Michael A. Riley, PhD

Department of Rehabilitation, Exercise, & Nutrition Sciences
College of Allied Health Sciences

Dr. Riley received his BA in Psychology from the University of Louisiana-Monroe in 1994 and his PhD in Experimental Psychology from the University of Connecticut in 1999. He has been on the UC faculty since 2000, serving from 2000-2021 in the Department of Psychology (where he was the Director of the Center for Cognition, Action, and Perception) and beginning in 2021 in the Department of Rehabilitation, Exercise, & Nutrition Sciences. He serves as Director of the Digital Futures Advanced Human Performance & Neuromechanics Laboratory. His research intersects human biomechanics, neuroscience, and cognitive science, using theoretical perspectives from complex dynamical systems theory and the ecological approach to perception-action, technological tools such as AR/VR and motion capture, and analytic tools such as nonlinear time series methods and mathematical modeling. Using this integrative framework, his work investigates human sensorimotor coordination, control, learning, and adaptation with applications to rehabilitation, injury risk reduction, and preserving and enhancing human performance. He has published over 125 peer-reviewed articles, and his work has been supported by over $10 million in funding from agencies including the U.S. Army Medical Research & Development Command, the National Science Foundation, and the National Institutes of Health.


Paula Silva, PT, MS, PhD

Associate Professor
Department of Psychology
UC College of Arts and Sciences

Dr. Paula L. Silva received a BA degree in Physical Therapy from Universidade Federal de Minas Gerais – UFMG (Brazil), an MS degree in Rehabilitation Science also from UFMG, and a PhD in Experimental Psychology from the University of Connecticut in 2009. She is currently an Associate Professor and co-director of graduate training in the Psychology Department, University of Cincinnati. She is also primary faculty at the Center for Cognition, Action, & Perception and active member of UC’s Digital Futures, working on the interface between the Bio-AI and Human Performance Labs. As a scientist, she studies human performance, both functional and dysfunctional, from the perspectives of complexity science and ecological psychology. Her research focuses on (a) the action strategies of individuals of different ages, with and without pathological conditions, during performance of a variety of tasks, and (b) the perceptual capabilities that supports adaptability of action strategies to particular circumstances. Her research program has three complimentary aims. The first is to examine and advance general theoretical principles to explain the coordination and perceptual regulation of biological movement that support successful performance in diverse circumstances. The second is to reveal and explain changes in movement coordination and perceptual capabilities associated with pathological conditions. The third is to apply these principles in the design of methods to assess and enhance resilience of individuals with movement-related disability and those at risk for sports injury. Her overarching goal is to promote effective cross-fertilization between theory and applied fields related to the enhancement of human performance.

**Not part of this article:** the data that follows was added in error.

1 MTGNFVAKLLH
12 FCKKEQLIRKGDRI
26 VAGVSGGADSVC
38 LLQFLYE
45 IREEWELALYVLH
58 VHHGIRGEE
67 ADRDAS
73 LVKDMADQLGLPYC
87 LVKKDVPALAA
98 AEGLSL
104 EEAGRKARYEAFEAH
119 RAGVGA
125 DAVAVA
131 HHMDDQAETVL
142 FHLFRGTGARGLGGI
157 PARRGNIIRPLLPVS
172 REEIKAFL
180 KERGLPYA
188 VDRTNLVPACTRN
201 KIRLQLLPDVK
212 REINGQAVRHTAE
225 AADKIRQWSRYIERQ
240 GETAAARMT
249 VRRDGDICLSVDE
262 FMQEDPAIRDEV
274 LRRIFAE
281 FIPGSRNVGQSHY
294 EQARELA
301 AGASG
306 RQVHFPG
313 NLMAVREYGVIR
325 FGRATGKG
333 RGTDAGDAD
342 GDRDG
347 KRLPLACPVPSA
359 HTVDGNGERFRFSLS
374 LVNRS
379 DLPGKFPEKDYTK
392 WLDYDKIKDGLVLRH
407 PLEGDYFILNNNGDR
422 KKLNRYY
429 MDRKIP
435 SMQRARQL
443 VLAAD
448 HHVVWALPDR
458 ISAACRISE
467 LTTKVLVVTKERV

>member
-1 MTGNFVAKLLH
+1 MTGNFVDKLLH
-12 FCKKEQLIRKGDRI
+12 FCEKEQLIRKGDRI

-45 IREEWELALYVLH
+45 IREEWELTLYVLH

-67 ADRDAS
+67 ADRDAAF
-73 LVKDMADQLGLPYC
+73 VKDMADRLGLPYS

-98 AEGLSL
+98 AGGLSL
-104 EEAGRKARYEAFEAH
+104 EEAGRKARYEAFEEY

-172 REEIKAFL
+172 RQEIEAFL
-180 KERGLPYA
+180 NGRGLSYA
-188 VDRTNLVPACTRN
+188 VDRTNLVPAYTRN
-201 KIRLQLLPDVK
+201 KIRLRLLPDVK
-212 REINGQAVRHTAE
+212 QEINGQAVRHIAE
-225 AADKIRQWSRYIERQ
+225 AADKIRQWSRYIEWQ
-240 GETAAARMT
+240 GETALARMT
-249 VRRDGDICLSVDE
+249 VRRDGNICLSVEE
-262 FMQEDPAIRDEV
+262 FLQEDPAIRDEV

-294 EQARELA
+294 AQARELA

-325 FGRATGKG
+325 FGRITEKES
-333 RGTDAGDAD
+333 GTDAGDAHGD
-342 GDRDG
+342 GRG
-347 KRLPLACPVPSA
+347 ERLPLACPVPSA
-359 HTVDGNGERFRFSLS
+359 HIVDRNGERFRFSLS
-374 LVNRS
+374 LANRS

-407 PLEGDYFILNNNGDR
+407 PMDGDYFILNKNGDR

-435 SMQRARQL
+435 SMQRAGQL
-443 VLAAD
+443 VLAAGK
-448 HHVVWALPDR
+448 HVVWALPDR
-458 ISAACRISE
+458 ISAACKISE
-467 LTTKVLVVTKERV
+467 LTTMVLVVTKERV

Tomasz Stepinksi Portrait 

Tomasz Stepinski, PhD

Thomas Jefferson Endowed Chair for Discovery
Department of Geography
UC College of Arts and Sciences

Tomasz Stepinski is interested in planets (including the Earth), computation, and data science. He is the Thomas Jefferson Chair Professor of Space Exploration in the Department of Geography and GIS of the University of Cincinnati. Tomasz has a master’s in astrophysics and Ph.D. in Applied Mathematics from the University of Arizona. Prior to his appointment at UC in 2010, he held a position of Staff Scientist in the Lunar and Planetary Institute in Houston, TX, a NASA-funded Institute devoted to planetary research and to supporting the planetary science community. Tomasz’s early research concentrated on the formation of the Solar System and other planetary systems. He also pioneered the field of automatic extraction of information from large datasets, for example, automatic identification of craters in images or automated mapping of various landforms from digital elevation models. Since arriving at UC his major concentration is the research on more complete utilization of space-based data (images, topography, etc.) through an intelligent algorithmic exploration of vast datasets. His research was funded by numerous grants from NSF and NASA. The full account of Tomasz’s contributions to science can be found at Google Scholar.

Mary F. Wadel

Mary F. Wadel, MS

Director of Technology Integration and Partnerships
NASA’s Glenn Research Center
Cleveland, Ohio